The recent Adolph v. Uber Technologies decision by the California Supreme Court has rejuvenated a ballot initiative that some lawyers view as the prime opportunity to overturn the state's Private Attorneys General Act.
Employers often seek to force their employees to sign arbitration agreements - to ensure that IF any legal disputes arise between them and their employees, those claims would be resolved and decided outside of court. This means an arbitrator (usually a retired judge) will determine the fate of that former employees' case - not a jury of the harmed employees' peers. Because an arbitrator may not award as much as a jury, employers often press to have any claims decided through arbitration.
PAGA claims, however, concern a class of aggrieved employees. Because arbitration is not made for or suitable for hundreds or thousands of employees' claims, it has been hotly contested and fought against for decades. In fact, almost ten years ago, the California Supreme Court determined that PAGA claims were not covered by an employee's arbitration agreement. Meaning all PAGA claims (generally those relating to an employers' violation of the California wage/hour Labor Codes), must be brought before the superior court, not an arbitrator. Now, after compelling arbitration, trial courts appear to have discretion to stay the non-individual claims pending the outcome of the arbitration.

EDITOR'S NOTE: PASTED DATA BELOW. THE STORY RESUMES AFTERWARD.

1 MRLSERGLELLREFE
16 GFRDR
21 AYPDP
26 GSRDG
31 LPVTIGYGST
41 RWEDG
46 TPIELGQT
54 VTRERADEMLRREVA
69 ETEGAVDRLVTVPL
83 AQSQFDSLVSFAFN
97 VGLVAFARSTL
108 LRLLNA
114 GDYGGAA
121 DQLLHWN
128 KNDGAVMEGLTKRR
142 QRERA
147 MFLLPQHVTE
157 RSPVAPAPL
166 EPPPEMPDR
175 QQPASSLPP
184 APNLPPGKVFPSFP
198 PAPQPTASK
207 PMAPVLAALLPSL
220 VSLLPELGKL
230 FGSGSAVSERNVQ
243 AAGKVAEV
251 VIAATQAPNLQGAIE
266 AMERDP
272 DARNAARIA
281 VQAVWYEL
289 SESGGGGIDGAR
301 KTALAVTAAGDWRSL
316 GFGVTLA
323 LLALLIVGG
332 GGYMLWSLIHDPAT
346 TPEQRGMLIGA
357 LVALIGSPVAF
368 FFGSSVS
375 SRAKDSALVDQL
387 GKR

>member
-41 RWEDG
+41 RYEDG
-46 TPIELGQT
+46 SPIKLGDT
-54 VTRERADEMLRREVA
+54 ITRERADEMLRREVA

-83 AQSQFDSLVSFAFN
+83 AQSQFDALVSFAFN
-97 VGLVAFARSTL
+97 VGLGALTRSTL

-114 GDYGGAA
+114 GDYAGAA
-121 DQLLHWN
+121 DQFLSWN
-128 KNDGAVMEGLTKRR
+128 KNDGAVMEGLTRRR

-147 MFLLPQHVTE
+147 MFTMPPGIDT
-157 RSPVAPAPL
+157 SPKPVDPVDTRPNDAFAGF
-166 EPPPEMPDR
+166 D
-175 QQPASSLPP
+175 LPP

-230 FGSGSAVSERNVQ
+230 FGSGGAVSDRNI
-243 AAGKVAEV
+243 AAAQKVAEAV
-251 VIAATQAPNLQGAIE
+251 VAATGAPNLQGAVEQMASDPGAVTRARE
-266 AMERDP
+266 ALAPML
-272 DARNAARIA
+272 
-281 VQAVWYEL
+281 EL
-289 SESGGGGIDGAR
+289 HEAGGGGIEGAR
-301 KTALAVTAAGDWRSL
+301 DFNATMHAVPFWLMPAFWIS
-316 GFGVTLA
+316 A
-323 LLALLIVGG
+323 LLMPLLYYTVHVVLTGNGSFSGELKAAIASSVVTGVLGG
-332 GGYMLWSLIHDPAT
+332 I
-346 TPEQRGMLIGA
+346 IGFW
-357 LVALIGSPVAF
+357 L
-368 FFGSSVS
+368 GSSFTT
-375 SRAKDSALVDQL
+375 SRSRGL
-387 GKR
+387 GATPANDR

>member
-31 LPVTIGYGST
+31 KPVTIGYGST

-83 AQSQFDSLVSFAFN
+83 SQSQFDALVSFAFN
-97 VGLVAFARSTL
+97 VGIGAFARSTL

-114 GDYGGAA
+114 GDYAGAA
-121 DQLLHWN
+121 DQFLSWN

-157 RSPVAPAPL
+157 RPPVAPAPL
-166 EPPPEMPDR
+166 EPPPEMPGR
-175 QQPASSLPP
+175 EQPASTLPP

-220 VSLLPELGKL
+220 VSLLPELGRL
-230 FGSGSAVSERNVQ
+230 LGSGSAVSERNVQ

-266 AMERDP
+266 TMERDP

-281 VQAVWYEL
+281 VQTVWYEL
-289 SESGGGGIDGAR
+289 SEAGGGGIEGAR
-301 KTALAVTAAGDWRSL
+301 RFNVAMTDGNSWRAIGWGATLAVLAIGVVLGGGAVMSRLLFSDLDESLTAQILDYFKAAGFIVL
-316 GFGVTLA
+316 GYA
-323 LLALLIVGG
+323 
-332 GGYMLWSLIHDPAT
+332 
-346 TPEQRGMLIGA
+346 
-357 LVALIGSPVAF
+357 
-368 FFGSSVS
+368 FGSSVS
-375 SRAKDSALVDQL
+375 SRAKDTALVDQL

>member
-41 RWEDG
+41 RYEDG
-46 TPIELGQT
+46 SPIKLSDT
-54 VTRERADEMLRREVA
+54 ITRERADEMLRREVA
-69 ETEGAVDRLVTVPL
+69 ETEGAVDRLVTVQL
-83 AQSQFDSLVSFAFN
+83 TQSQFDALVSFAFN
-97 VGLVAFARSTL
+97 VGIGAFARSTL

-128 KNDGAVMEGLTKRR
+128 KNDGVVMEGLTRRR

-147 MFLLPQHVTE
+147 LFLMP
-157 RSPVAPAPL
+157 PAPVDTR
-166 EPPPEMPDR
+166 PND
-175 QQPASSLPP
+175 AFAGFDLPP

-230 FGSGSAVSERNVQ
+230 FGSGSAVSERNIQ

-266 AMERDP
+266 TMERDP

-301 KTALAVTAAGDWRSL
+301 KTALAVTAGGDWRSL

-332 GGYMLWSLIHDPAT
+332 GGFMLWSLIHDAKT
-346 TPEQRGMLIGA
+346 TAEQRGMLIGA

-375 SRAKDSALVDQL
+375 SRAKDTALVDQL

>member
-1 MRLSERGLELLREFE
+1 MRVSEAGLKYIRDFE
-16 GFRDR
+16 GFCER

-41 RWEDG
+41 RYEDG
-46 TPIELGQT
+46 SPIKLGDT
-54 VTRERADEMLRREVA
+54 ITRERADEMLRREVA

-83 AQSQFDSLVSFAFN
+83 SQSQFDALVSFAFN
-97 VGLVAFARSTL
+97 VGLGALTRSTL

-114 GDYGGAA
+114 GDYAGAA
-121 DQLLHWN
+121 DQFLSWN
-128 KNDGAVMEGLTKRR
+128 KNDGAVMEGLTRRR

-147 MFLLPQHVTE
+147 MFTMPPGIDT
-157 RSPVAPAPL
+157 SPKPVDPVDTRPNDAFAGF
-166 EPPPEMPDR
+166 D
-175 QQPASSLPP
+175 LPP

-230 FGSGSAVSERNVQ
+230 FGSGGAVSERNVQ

Considering the Adolph decision, employers should now evaluate the pros and cons of addressing individual PAGA claims through arbitration while handling the collective PAGA claims in court. Moreover, the Court hinted that employers aiming to further restrict PAGA's eligibility criteria to counter purported misuses might find it more effective to approach the state legislature, which has the authority to modify the statute to curtail PAGA enforcement if deemed necessary.